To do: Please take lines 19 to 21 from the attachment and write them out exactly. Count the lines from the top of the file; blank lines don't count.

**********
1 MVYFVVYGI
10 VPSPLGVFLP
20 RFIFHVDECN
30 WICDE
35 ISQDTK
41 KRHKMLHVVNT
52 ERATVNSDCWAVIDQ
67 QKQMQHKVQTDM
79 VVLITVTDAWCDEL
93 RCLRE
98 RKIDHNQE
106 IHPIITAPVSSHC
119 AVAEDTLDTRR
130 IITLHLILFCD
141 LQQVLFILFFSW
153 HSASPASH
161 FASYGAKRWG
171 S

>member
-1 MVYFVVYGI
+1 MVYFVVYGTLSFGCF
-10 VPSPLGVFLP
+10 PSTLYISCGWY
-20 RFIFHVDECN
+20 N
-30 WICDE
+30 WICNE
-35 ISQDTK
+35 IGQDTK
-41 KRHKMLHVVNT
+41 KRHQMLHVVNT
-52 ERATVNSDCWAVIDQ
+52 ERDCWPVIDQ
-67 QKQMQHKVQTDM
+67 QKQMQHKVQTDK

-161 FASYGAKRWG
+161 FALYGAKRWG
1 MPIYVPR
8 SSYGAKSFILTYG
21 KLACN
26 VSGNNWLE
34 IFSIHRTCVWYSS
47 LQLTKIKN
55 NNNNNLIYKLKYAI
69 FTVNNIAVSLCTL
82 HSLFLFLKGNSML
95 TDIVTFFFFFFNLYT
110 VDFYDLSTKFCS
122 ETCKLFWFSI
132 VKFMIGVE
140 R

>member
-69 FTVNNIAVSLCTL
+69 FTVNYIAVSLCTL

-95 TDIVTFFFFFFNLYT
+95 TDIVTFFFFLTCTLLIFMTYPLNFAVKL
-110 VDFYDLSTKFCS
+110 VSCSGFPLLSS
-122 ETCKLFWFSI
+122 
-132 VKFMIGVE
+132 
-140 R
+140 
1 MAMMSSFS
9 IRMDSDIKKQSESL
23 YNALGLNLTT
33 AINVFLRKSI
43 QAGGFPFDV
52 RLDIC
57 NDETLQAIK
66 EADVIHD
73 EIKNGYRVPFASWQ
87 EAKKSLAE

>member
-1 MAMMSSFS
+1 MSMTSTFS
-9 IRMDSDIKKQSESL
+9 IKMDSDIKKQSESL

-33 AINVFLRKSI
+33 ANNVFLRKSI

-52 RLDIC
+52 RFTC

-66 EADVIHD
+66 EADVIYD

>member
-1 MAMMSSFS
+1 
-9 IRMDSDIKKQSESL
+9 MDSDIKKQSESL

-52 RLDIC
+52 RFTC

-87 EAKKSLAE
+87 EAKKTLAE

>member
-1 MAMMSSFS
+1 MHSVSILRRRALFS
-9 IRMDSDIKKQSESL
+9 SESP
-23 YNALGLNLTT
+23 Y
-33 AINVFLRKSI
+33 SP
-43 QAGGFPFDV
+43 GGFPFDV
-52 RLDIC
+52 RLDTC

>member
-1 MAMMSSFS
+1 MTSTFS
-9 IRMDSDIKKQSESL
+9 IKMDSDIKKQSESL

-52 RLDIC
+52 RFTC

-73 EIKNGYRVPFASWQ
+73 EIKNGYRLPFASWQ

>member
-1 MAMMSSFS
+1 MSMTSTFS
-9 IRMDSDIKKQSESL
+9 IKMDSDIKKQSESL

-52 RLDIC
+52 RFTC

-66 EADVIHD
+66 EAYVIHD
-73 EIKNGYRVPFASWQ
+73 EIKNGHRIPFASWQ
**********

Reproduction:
>member
-1 MVYFVVYGI
+1 MVYFVVYGTLSFGCF